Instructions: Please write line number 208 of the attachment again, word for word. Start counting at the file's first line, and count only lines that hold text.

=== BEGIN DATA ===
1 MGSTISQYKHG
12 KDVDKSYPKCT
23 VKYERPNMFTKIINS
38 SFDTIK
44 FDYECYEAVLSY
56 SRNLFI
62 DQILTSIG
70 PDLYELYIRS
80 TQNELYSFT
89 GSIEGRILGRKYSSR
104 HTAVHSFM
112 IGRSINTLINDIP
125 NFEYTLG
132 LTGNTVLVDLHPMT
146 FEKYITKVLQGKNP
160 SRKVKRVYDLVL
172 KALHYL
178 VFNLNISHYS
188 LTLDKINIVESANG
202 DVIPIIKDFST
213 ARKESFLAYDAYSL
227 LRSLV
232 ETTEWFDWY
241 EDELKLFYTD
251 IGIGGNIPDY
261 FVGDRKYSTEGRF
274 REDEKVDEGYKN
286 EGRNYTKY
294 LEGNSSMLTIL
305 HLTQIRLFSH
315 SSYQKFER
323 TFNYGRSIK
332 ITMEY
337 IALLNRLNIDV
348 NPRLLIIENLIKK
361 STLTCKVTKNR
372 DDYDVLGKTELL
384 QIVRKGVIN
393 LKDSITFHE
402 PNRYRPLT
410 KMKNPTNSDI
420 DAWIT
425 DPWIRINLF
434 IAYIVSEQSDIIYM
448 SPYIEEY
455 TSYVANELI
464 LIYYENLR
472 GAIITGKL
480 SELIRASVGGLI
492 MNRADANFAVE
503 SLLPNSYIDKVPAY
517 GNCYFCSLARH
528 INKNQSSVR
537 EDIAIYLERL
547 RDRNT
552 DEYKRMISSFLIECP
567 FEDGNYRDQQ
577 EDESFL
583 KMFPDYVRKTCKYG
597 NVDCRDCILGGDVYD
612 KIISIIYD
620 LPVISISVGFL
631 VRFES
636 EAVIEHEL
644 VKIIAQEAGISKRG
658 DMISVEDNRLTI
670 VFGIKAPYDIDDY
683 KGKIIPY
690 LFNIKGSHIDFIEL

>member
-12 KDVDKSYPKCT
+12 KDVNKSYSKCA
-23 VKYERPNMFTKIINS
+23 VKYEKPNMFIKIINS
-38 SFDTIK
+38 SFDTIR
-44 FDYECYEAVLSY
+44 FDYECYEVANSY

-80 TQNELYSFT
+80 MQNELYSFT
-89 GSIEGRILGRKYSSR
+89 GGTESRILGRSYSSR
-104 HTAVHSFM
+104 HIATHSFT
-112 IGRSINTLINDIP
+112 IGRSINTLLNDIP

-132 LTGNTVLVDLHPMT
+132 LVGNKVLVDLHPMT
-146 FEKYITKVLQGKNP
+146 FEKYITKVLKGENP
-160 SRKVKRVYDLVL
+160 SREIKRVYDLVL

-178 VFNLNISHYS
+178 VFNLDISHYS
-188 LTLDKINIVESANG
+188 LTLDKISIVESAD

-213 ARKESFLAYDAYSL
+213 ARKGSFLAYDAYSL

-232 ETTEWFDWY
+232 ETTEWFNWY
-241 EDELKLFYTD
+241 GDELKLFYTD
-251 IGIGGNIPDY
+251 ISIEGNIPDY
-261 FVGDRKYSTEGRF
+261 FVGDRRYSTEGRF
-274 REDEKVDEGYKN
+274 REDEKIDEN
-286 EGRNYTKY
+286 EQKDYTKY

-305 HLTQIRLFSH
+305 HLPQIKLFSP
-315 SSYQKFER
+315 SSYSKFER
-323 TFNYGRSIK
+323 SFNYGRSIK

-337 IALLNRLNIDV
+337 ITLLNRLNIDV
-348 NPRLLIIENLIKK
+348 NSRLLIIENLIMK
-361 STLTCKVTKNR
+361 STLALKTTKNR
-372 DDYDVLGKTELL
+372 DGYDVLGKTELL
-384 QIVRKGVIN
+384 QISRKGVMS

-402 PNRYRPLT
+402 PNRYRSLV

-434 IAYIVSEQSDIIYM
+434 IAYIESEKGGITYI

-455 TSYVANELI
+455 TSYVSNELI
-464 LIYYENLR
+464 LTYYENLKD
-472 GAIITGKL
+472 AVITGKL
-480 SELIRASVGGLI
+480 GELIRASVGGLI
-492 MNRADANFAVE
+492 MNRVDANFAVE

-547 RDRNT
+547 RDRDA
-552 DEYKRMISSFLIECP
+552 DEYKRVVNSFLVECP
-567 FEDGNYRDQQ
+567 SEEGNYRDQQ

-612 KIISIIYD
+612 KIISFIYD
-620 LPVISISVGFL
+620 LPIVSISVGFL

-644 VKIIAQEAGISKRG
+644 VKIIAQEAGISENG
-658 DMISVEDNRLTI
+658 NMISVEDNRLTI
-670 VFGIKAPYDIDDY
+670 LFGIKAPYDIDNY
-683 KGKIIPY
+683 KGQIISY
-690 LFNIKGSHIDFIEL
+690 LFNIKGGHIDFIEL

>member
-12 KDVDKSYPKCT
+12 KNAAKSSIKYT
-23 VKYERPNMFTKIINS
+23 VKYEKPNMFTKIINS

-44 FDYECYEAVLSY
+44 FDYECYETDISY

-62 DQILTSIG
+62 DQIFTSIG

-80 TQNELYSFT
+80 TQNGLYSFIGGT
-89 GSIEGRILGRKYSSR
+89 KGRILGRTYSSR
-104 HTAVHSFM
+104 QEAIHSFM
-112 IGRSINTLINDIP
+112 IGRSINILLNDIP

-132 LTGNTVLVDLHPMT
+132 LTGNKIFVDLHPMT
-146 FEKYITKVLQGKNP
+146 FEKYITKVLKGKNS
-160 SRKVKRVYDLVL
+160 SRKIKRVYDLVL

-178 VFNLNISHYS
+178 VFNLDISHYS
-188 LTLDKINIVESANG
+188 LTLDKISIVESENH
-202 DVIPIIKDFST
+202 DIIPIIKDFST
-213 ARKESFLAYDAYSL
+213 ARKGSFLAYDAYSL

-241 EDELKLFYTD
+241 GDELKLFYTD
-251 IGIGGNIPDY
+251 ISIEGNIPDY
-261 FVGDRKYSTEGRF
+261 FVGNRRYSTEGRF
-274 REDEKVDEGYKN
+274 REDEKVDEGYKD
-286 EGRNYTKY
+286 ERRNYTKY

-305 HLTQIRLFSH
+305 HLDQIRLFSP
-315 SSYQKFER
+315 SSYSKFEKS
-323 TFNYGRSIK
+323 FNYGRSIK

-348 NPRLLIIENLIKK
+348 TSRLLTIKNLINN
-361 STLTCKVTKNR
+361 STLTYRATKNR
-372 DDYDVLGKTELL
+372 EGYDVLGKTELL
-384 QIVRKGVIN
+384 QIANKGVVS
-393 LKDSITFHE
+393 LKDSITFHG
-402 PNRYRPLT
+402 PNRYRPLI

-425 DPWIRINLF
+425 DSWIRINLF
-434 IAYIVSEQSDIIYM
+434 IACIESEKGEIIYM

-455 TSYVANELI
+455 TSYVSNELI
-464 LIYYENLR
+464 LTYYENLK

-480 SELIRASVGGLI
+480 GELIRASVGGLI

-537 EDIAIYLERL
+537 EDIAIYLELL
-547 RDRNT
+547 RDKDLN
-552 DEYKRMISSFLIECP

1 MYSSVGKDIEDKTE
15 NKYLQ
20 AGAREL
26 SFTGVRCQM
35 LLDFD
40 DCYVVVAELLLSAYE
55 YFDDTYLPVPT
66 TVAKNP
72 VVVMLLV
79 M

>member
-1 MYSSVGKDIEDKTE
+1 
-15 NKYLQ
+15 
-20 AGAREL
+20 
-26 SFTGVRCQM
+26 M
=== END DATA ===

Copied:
-348 NPRLLIIENLIKK